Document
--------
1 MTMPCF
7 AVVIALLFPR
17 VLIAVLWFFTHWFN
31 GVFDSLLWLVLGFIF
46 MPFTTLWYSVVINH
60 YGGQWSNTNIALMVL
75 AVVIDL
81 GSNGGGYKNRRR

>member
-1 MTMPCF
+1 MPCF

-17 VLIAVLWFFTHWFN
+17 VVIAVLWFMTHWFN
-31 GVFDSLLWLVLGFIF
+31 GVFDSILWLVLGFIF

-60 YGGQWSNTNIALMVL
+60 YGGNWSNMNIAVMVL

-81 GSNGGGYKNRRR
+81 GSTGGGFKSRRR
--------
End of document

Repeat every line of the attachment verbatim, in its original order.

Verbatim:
1 MTMPCF
7 AVVIALLFPR
17 VLIAVLWFFTHWFN
31 GVFDSLLWLVLGFIF
46 MPFTTLWYSVVINH
60 YGGQWSNTNIALMVL
75 AVVIDL
81 GSNGGGYKNRRR

>member
-1 MTMPCF
+1 MPCF

-17 VLIAVLWFFTHWFN
+17 VVIAVLWFMTHWFN
-31 GVFDSLLWLVLGFIF
+31 GVFDSILWLVLGFIF

-60 YGGQWSNTNIALMVL
+60 YGGNWSNMNIAVMVL

-81 GSNGGGYKNRRR
+81 GSTGGGFKSRRR